eGallon: Department of Energy’s New Measurement Unit for Electric Vehicle Energy Efficiency


doe-egallonTimes are changing and so do measurement units. Because people in the U.S. are used to thinking of gasoline consumption in miles per gallon, and electric/plug-in hybrids have to do with kilowatt-hours, the Department of Energy is now introducing a measuring unit called the eGallon.

The eGallon, as they define it (and it will be important from now on), is “the cost of fueling a vehicle with electricity compared to a similar vehicle that runs on gasoline.” So basically you’re not worried so much about the actual fuel consumption, but rather about the money you spend on energy – be it gas or electricity.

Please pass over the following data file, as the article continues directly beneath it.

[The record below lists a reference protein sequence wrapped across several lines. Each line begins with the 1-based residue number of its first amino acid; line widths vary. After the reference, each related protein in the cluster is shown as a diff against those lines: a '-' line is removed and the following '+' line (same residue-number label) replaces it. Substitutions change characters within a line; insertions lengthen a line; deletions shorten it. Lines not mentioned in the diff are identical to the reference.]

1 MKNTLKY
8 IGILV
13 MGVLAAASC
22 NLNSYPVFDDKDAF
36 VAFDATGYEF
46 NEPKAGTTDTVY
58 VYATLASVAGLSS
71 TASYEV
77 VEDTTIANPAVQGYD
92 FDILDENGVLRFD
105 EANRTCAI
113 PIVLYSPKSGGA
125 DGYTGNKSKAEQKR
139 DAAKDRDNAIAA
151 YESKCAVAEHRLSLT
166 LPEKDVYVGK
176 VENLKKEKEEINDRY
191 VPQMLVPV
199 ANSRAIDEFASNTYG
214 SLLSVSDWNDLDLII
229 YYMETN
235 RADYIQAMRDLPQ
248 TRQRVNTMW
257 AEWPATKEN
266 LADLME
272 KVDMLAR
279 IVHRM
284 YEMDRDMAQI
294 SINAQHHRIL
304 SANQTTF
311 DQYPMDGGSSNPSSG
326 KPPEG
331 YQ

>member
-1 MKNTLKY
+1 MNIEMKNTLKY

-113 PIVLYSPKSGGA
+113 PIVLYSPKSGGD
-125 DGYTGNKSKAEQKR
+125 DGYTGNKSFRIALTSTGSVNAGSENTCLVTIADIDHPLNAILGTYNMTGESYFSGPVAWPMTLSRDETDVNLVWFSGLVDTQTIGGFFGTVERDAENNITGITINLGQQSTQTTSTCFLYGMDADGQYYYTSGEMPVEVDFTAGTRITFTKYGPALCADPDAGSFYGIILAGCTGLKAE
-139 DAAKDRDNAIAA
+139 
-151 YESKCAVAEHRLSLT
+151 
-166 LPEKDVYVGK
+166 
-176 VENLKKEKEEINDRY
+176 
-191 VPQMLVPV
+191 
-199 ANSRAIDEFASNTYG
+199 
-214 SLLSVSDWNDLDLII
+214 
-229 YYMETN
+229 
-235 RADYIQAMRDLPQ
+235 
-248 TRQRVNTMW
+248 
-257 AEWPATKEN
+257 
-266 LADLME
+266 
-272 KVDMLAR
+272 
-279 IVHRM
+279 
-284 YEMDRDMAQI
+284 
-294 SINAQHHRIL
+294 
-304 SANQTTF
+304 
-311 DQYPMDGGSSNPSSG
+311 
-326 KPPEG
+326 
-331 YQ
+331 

The DoE even put up a formula that’s fed with a 28 mpg average economy, 35 kWh per 100 miles in an electric car and 12.33 cents per kWh and will update these figures monthly.

So, the good news that anyone can now interpret correctly is that the eGallon is today only $1.14 – only “free” is better than this. What’s also fair is that they used $3.42 for a gallon of gas as reference.

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